Written by Jill Nossa: firstname.lastname@example.org Friday, 16 March 2012 00:00
As the contested election for the Village of Sea Cliff Board of Trustees draws near, residents have to weigh in on the three candidates vying for the two open positions. Tom Powell and Peter Hayes of the Civic Progress Party are seeking re-election, while Anthony Losquadro of the newly formed Property Owner’s Party is running for the first time. The village held a “Meet the Candidates” forum last week to give the candidates an opportunity to give their statements about their reasons for running for office as well as to give the public a chance to ask questions.
Candidate Tom Powell gave his opening statement first, highlighting the financial woes currently facing the village, and stating that the board has been “extremely cautious regarding fiscal matters” during his tenure and that, if he is re-elected, he feels they will continue to be responsible with the tax dollars of the village.
“Let me make it clear that we are making every effort and expect to stay below the 2 percent tax cap. However, I still must ask the question, should we be considered a responsible village government if we were to allow this law to tie our hands and possibly deny important services to the residents of Sea Cliff over an issue involving $40 per household? Our opponent’s supporters have stated that we should not go against the will of the governor of New York State. Let me point out that when one is sworn in to any office in the village one must promise to support the Constitutions of the United States and of New York State. This does not mean we must support the governor or the legislature in all of their policies.” He continued, “Personally, I find it difficult to admire a law as blatantly hypocritical as the Tax Cap Law. The state, in my opinion, has overstepped its authority in passing this law. Especially when, for decades, the Sea Cliff government has proven itself to be fiscally responsible beyond reproach. We have set an example that the state should attempt to follow.”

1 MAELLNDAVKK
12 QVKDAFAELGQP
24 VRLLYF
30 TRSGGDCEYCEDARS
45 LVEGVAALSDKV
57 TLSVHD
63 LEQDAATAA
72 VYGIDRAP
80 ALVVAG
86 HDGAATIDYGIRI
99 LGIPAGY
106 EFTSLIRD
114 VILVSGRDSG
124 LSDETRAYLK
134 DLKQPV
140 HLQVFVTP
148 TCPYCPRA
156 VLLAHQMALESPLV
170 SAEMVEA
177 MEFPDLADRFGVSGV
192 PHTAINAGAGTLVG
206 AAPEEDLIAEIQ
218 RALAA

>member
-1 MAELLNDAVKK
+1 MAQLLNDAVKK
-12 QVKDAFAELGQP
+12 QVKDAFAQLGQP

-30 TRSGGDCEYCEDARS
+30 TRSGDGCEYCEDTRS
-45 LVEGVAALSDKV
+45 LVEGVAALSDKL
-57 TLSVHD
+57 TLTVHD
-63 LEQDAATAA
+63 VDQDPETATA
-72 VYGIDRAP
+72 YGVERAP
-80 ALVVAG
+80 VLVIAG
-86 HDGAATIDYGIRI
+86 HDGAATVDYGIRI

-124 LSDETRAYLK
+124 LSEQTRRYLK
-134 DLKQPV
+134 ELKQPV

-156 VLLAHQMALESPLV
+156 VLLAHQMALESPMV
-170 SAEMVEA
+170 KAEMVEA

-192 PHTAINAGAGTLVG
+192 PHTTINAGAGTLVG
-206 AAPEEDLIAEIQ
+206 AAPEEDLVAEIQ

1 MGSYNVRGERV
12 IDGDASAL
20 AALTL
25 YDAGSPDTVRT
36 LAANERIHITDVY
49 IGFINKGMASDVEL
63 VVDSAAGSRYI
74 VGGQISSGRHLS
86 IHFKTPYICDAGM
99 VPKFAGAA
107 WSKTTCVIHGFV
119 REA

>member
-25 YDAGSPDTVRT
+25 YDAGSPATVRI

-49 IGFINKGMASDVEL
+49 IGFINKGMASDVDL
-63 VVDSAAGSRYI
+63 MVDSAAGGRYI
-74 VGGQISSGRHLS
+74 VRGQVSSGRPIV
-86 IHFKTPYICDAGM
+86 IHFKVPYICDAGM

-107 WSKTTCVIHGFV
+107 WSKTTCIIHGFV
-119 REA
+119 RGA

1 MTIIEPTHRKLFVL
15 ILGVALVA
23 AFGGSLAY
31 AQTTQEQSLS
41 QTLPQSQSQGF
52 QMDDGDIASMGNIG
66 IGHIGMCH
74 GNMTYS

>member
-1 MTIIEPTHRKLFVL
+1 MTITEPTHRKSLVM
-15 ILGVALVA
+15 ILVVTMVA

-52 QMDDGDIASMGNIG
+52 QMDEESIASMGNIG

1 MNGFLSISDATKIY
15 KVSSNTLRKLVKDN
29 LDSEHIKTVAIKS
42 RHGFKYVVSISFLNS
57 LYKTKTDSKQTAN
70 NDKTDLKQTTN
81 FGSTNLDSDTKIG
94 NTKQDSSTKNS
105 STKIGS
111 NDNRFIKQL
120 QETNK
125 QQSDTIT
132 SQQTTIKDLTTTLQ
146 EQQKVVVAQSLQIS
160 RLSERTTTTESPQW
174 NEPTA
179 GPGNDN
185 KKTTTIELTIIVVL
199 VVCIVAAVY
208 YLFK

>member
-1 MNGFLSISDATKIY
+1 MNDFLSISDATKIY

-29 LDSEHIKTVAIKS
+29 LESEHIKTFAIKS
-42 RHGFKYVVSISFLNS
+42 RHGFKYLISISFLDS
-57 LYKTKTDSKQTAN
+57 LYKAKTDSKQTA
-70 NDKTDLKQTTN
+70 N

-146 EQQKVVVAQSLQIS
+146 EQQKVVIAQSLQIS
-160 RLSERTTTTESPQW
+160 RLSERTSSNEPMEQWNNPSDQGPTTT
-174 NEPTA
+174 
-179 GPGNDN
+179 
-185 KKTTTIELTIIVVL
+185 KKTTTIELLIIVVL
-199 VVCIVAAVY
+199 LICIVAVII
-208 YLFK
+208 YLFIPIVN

Powell noted that the issue of the tax levy cap has become a “red herring” that distracts the community from the main issue, which is “whether or not we and previous administrations have been responsible with your tax dollars. My answer to that is an emphatic yes and we will continue to do so with or without gimmicky legislation.”
Anthony Losquadro said that he has noticed a lot of changes in Sea Cliff in the 20 years he has been a resident; he said that in the past decade, taxes have gone up at a rate higher than anywhere else in Nassau County; the village has become more bureaucratic with the hiring of a building superintendent to enforce the village code, and attacked the Civic Progress Party by saying they make it more costly and time-consuming for residents to make changes to their own properties. Losquadro directed some of his opening statements at his opponent Peter Hayes.